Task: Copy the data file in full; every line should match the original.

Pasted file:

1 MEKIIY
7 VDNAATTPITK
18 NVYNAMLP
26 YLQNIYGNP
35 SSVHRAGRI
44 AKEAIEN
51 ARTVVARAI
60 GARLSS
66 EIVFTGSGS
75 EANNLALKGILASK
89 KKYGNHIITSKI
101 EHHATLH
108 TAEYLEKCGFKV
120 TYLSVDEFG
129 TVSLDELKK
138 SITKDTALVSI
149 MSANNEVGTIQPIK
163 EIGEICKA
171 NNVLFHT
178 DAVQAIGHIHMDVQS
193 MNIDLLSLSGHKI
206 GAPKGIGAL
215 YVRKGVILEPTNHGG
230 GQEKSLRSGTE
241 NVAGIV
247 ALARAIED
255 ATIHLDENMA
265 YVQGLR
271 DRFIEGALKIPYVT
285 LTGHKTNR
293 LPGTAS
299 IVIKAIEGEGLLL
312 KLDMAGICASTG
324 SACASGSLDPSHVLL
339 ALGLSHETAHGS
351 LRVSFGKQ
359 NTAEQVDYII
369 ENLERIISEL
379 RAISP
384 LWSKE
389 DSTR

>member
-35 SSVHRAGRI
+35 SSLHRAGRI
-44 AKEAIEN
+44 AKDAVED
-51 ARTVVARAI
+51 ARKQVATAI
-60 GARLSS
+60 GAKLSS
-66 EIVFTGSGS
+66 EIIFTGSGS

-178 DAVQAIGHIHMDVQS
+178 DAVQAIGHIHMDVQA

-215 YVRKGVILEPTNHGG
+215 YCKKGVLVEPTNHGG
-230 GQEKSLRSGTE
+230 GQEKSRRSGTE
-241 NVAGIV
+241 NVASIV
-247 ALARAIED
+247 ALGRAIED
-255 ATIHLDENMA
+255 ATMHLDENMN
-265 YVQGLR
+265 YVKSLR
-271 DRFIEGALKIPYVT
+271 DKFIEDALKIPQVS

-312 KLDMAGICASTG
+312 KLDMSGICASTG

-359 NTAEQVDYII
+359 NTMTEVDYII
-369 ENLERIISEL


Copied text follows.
1 MEKIIY
7 VDNAATTPITK
18 NVYNAMLP
26 YLQNIYGNP
35 SSVHRAGRI
44 AKEAIEN
51 ARTVVARAI
60 GARLSS
66 EIVFTGSGS
75 EANNLALKGILASK
89 KKYGNHIITSKI
101 EHHATLH
108 TAEYLEKCGFKV
120 TYLSVDEFG
129 TVSLDELKK
138 SITKDTALVSI
149 MSANNEVGTIQPIK
163 EIGEICKA
171 NNVLFHT
178 DAVQAIGHIHMDVQS
193 MNIDLLSLSGHKI
206 GAPKGIGAL
215 YVRKGVILEPTNHGG
230 GQEKSLRSGTE
241 NVAGIV
247 ALARAIED
255 ATIHLDENMA
265 YVQGLR
271 DRFIEGALKIPYVT
285 LTGHKTNR
293 LPGTAS
299 IVIKAIEGEGLLL
312 KLDMAGICASTG
324 SACASGSLDPSHVLL
339 ALGLSHETAHGS
351 LRVSFGKQ
359 NTAEQVDYII
369 ENLERIISEL
379 RAISP
384 LWSKE
389 DSTR

>member
-35 SSVHRAGRI
+35 SSLHRAGRI
-44 AKEAIEN
+44 AKDAVED
-51 ARTVVARAI
+51 ARKQVATAI
-60 GARLSS
+60 GAKLSS
-66 EIVFTGSGS
+66 EIIFTGSGS

-178 DAVQAIGHIHMDVQS
+178 DAVQAIGHIHMDVQA

-215 YVRKGVILEPTNHGG
+215 YCKKGVLVEPTNHGG
-230 GQEKSLRSGTE
+230 GQEKSRRSGTE
-241 NVAGIV
+241 NVASIV
-247 ALARAIED
+247 ALGRAIED
-255 ATIHLDENMA
+255 ATMHLDENMN
-265 YVQGLR
+265 YVKSLR
-271 DRFIEGALKIPYVT
+271 DKFIEDALKIPQVS

-312 KLDMAGICASTG
+312 KLDMSGICASTG

-359 NTAEQVDYII
+359 NTMTEVDYII
-369 ENLERIISEL